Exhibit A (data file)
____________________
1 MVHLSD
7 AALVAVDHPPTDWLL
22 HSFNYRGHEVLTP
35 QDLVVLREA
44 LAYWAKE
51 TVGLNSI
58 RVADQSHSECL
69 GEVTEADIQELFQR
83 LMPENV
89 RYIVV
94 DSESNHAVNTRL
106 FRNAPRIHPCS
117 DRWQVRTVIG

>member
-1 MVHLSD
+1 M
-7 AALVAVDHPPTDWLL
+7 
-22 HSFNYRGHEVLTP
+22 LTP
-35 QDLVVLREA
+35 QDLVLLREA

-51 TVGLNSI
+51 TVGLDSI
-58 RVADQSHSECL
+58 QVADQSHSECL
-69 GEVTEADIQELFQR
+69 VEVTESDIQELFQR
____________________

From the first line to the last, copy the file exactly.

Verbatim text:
1 MVHLSD
7 AALVAVDHPPTDWLL
22 HSFNYRGHEVLTP
35 QDLVVLREA
44 LAYWAKE
51 TVGLNSI
58 RVADQSHSECL
69 GEVTEADIQELFQR
83 LMPENV
89 RYIVV
94 DSESNHAVNTRL
106 FRNAPRIHPCS
117 DRWQVRTVIG

>member
-1 MVHLSD
+1 M
-7 AALVAVDHPPTDWLL
+7 
-22 HSFNYRGHEVLTP
+22 LTP
-35 QDLVVLREA
+35 QDLVLLREA

-51 TVGLNSI
+51 TVGLDSI
-58 RVADQSHSECL
+58 QVADQSHSECL
-69 GEVTEADIQELFQR
+69 VEVTESDIQELFQR